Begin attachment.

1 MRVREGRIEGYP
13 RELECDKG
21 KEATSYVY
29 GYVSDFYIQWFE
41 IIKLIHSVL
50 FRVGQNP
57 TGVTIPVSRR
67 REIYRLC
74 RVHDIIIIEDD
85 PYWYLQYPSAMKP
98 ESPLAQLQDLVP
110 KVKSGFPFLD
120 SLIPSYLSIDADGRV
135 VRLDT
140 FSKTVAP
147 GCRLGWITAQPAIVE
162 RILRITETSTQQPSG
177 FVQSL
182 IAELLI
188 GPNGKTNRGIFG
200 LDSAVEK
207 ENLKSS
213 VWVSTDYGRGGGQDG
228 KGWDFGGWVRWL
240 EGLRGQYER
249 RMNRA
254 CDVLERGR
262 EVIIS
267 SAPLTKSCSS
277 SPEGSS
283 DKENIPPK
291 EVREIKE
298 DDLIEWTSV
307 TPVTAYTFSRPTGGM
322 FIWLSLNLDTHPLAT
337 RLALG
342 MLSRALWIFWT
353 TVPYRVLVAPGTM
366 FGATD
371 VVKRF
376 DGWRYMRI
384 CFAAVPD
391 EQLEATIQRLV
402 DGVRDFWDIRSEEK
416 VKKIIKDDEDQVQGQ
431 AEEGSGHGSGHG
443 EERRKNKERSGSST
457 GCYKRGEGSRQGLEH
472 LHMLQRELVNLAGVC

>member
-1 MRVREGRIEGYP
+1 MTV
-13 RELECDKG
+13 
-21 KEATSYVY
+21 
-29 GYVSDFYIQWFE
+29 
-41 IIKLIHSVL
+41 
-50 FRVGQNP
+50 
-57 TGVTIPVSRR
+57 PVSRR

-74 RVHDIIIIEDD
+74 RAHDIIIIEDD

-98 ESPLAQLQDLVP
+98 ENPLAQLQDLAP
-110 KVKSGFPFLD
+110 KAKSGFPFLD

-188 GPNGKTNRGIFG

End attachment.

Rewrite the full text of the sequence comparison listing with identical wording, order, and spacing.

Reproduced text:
1 MRVREGRIEGYP
13 RELECDKG
21 KEATSYVY
29 GYVSDFYIQWFE
41 IIKLIHSVL
50 FRVGQNP
57 TGVTIPVSRR
67 REIYRLC
74 RVHDIIIIEDD
85 PYWYLQYPSAMKP
98 ESPLAQLQDLVP
110 KVKSGFPFLD
120 SLIPSYLSIDADGRV
135 VRLDT
140 FSKTVAP
147 GCRLGWITAQPAIVE
162 RILRITETSTQQPSG
177 FVQSL
182 IAELLI
188 GPNGKTNRGIFG
200 LDSAVEK
207 ENLKSS
213 VWVSTDYGRGGGQDG
228 KGWDFGGWVRWL
240 EGLRGQYER
249 RMNRA
254 CDVLERGR
262 EVIIS
267 SAPLTKSCSS
277 SPEGSS
283 DKENIPPK
291 EVREIKE
298 DDLIEWTSV
307 TPVTAYTFSRPTGGM
322 FIWLSLNLDTHPLAT
337 RLALG
342 MLSRALWIFWT
353 TVPYRVLVAPGTM
366 FGATD
371 VVKRF
376 DGWRYMRI
384 CFAAVPD
391 EQLEATIQRLV
402 DGVRDFWDIRSEEK
416 VKKIIKDDEDQVQGQ
431 AEEGSGHGSGHG
443 EERRKNKERSGSST
457 GCYKRGEGSRQGLEH
472 LHMLQRELVNLAGVC

>member
-1 MRVREGRIEGYP
+1 MTV
-13 RELECDKG
+13 
-21 KEATSYVY
+21 
-29 GYVSDFYIQWFE
+29 
-41 IIKLIHSVL
+41 
-50 FRVGQNP
+50 
-57 TGVTIPVSRR
+57 PVSRR

-74 RVHDIIIIEDD
+74 RAHDIIIIEDD

-98 ESPLAQLQDLVP
+98 ENPLAQLQDLAP
-110 KVKSGFPFLD
+110 KAKSGFPFLD

-188 GPNGKTNRGIFG